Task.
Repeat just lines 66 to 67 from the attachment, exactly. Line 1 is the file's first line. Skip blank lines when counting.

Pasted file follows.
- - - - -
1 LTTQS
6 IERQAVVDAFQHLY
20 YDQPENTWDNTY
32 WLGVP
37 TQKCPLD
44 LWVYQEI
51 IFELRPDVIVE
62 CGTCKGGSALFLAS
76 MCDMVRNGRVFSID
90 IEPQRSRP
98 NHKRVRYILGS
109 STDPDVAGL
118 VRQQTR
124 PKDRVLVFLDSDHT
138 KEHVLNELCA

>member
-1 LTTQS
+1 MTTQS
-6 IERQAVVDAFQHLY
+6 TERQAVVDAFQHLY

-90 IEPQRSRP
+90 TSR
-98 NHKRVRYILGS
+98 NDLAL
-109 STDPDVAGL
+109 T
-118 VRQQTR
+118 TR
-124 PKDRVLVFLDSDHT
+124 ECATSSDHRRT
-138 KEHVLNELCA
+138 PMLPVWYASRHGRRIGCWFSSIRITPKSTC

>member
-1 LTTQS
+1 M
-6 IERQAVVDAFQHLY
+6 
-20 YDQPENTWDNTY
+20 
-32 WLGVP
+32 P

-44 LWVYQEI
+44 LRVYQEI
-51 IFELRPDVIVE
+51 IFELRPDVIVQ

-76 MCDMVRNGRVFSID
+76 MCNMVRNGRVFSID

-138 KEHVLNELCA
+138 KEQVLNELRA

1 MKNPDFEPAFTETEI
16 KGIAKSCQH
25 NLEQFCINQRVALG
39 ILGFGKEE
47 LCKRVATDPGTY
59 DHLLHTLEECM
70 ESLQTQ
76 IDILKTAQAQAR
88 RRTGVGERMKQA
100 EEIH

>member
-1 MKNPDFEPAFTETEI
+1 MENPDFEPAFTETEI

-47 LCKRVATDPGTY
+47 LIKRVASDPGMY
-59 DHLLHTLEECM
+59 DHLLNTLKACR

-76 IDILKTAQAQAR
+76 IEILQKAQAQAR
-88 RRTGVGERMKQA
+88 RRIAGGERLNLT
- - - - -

+59 DHLLNTLKACR

-76 IDILKTAQAQAR